It had been years since Natasha Dodson was inside a Blockbuster store, but the thrill of hunting for a movie to rent was no less exciting.
Dodson, a new Bend resident, saw the blue and yellow Blockbuster sign at NE Revere Avenue on Friday and decided that bringing home videos would be a great treat for her visiting relatives.
“We wanted a family movie night,” Dodson said while holding the DVD “Middle School: The Worst Years of My Life.”
“I thought all the Blockbusters were gone.”
Going to Blockbuster has become more like embracing a dinosaur. Just three months ago, there were three Blockbuster locations in Oregon — Sandy, Redmond and Bend.
Now, there’s one left in the entire contiguous 48 states — and it’s in Bend.
There are five stores in Alaska, but soon, that number will whittle down to four because the North Pole location is closing in mid-April, a store clerk in Alaska said.
Closing the Redmond location was not an easy decision, but business had slowed considerably, said Sandi Harding,store manager.
“We have some amazing loyal customers at both the Bend and Redmond stores,” Harding said. “We tried to keep both stores open. We’re the lone survivor.
“We see the importance of being here. It was a tough decision to close the Redmond store. We’re definitely relevant.”
In its heyday, Blockbuster had more than 9,000 Blockbuster locations beckoning movie watchers with its bold butter yellow and vivid blue decor and khaki-clad clerks renting out movies. In 2011, Blockbuster became part of DISH, and just three years later, there were 300 remaining U.S.-based retail stores under the Blockbuster banner.
But streaming services blew a hole through the business model by making it easy to beam movies and TV shows into people’s computers and TVs.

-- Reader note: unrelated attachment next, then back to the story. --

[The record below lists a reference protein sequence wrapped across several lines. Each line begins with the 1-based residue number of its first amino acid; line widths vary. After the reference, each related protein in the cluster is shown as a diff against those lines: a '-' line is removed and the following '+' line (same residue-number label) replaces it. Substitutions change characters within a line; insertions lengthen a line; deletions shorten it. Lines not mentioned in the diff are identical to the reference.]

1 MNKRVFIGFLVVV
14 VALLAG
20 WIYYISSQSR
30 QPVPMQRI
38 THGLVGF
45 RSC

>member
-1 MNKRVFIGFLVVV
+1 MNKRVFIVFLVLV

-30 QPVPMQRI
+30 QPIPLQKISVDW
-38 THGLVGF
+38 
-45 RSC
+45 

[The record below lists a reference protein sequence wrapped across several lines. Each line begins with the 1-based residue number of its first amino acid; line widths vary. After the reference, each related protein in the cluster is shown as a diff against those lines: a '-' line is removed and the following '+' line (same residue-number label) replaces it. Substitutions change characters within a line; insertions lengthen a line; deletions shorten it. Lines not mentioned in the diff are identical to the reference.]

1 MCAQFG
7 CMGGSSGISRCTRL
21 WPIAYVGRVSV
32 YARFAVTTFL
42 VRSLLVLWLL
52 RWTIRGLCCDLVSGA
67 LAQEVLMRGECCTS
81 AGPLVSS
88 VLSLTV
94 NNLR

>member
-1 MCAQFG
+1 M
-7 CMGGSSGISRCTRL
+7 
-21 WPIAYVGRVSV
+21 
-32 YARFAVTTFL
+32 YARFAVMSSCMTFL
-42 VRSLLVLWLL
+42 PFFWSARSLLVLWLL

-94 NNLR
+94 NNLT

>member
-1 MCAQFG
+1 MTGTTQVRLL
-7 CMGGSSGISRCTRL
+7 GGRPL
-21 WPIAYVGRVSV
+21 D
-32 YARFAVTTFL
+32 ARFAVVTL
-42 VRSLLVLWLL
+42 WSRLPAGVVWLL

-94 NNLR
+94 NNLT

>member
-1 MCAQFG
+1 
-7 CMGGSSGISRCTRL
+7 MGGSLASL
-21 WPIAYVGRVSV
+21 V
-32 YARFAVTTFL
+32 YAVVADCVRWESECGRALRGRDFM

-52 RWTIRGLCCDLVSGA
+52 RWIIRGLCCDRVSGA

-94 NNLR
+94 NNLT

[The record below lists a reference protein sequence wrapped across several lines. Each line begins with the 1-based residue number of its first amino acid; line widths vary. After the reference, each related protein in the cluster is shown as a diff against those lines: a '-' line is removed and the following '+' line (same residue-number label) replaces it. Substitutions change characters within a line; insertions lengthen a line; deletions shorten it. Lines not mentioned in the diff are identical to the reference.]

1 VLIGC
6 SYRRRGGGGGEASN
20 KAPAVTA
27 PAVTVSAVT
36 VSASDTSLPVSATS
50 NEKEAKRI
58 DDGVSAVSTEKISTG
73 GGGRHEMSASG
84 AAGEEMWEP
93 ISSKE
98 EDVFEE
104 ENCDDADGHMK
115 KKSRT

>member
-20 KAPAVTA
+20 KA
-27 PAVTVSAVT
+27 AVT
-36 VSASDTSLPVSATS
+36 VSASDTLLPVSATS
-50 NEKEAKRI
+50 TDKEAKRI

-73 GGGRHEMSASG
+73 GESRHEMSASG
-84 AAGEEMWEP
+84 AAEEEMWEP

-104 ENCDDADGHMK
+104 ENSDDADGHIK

Laura Cain is happy that the Blockbuster location in Bend is thriving. It’s a weekly event to go to the store for her family. Everyone gets to pick out a movie under a plan where she pays a $30 monthly fee that allows them to have as many two-at-a-time video rentals as they can watch.
“We get more movies for our money,” Cain said. “We’ve been going to the Blockbuster for about 12 years now. We enjoy it.
“It’s a tradition.”
It’s also nostalgia, Harding said. She even gets requests from people who want her to print out a Blockbuster card and mail it to them.
The Bend store is able to remain open because Bend business owner Ken Tisher also owns the portion of the building where the store is, Harding said.
Renting movies is an inexpensive option for families seeking home entertainment of the low-tech variety. Sharon Schoettler, of Bend, goes to the NE Revere Avenue Blockbuster frequently. She seeks out the older movie titles and comes regularly every other week, she said. Not a fan of Internet streaming, browsing through the titles suits Schoettler.
“I think it’s really neat that we still have one,” the 70-year-old Schoettler said. “I love the selection. They have a little bit of everything.
“I’m old-fashioned. I enjoy coming here.”
— Reporter: 541-633-2117, firstname.lastname@example.org